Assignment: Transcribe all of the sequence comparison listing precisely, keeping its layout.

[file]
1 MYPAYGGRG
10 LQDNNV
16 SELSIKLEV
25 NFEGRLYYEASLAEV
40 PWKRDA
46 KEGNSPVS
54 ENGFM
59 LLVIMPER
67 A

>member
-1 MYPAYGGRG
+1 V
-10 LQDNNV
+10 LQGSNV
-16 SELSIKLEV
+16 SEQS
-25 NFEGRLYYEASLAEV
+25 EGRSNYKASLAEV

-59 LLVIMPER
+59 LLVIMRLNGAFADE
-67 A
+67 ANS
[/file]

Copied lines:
1 MYPAYGGRG
10 LQDNNV
16 SELSIKLEV
25 NFEGRLYYEASLAEV
40 PWKRDA
46 KEGNSPVS
54 ENGFM
59 LLVIMPER
67 A

>member
-1 MYPAYGGRG
+1 V
-10 LQDNNV
+10 LQGSNV
-16 SELSIKLEV
+16 SEQS
-25 NFEGRLYYEASLAEV
+25 EGRSNYKASLAEV

-59 LLVIMPER
+59 LLVIMRLNGAFADE
-67 A
+67 ANS